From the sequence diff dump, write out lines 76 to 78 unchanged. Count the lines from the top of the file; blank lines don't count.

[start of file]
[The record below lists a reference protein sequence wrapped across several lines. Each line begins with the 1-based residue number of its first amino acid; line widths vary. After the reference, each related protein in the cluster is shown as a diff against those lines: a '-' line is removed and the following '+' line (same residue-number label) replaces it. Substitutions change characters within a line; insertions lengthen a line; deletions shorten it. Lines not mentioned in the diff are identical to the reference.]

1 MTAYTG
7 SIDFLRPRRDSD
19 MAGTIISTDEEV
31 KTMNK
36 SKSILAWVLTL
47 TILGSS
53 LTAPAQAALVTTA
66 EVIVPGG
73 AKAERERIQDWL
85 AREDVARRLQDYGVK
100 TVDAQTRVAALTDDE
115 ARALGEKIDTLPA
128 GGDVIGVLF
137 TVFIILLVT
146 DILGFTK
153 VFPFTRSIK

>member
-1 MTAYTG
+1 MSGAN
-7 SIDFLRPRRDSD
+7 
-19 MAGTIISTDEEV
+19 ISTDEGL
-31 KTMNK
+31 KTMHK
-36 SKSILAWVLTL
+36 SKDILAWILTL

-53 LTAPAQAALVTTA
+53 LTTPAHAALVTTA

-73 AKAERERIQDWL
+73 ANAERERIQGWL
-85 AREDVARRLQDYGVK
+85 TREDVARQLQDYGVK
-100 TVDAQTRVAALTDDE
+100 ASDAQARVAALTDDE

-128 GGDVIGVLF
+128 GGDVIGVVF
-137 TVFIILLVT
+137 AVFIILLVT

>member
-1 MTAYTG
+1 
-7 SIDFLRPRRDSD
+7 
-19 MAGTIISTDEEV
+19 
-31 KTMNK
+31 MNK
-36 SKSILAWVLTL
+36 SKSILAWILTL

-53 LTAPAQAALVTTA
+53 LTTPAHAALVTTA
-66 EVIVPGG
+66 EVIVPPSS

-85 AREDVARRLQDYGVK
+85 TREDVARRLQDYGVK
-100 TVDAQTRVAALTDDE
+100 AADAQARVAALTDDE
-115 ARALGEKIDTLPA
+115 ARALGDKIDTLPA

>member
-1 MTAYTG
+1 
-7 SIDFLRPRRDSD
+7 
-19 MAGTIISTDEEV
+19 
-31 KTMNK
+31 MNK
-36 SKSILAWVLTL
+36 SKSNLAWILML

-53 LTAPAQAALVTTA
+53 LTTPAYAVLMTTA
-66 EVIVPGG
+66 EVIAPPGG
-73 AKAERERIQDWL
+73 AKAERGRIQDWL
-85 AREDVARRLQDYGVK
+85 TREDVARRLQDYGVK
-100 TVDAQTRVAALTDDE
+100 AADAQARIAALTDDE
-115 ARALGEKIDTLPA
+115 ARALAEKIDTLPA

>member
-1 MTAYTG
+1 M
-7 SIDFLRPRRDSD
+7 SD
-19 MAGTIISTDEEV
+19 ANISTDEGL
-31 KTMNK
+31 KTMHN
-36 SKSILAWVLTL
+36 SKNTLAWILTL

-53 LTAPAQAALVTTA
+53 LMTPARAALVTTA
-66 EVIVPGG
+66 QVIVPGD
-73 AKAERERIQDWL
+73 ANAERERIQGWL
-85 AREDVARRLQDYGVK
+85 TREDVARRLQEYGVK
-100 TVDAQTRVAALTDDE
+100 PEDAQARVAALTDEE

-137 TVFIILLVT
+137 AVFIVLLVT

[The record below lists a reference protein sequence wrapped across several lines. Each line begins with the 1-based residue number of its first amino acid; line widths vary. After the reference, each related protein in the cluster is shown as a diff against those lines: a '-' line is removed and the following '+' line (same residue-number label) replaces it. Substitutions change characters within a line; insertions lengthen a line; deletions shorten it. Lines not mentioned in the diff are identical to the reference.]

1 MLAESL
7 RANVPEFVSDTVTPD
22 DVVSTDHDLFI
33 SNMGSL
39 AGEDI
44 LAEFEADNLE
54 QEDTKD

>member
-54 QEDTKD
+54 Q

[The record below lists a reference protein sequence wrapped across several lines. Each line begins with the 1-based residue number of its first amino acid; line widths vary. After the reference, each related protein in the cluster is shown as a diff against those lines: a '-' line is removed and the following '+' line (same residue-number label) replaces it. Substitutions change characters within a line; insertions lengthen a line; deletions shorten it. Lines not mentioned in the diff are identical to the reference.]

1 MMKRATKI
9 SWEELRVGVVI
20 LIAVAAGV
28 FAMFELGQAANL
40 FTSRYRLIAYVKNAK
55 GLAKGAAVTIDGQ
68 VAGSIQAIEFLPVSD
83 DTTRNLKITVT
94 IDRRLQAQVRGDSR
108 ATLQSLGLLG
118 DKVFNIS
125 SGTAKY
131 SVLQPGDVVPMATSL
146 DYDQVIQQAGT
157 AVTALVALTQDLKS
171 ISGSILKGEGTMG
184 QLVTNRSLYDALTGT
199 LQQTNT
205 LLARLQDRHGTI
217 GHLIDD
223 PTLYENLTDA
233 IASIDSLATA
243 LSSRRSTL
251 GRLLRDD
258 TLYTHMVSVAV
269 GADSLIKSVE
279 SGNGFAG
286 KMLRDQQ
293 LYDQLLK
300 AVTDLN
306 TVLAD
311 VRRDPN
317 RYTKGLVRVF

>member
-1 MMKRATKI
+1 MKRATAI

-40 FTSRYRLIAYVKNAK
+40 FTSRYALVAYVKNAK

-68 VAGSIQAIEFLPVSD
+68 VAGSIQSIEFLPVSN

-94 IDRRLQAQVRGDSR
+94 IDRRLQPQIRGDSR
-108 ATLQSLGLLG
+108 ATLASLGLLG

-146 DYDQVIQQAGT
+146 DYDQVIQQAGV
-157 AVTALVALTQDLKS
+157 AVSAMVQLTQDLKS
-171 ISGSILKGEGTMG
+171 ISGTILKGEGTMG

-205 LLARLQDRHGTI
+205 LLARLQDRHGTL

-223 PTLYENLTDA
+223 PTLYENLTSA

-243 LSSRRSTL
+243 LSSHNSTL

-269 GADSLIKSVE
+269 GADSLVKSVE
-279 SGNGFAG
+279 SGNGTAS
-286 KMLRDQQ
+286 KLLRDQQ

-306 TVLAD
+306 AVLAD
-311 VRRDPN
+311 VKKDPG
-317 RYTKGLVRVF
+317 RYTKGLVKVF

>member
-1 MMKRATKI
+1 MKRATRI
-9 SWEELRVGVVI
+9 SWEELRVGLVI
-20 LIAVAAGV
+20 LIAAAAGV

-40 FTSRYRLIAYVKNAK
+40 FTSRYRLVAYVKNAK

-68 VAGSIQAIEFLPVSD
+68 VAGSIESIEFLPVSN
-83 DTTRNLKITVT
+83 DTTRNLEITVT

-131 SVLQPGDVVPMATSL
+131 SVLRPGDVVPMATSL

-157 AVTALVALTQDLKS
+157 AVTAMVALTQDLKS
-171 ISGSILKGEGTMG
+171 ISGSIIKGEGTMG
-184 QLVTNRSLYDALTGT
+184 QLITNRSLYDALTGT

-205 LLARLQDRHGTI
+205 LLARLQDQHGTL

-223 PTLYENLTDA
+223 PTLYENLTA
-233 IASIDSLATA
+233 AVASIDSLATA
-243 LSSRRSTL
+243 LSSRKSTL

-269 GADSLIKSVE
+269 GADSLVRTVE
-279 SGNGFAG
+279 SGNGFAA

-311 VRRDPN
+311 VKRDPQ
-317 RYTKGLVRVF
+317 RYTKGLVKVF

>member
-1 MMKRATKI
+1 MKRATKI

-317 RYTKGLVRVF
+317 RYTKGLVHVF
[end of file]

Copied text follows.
+66 EVIAPPGG
-73 AKAERERIQDWL
+73 AKAERGRIQDWL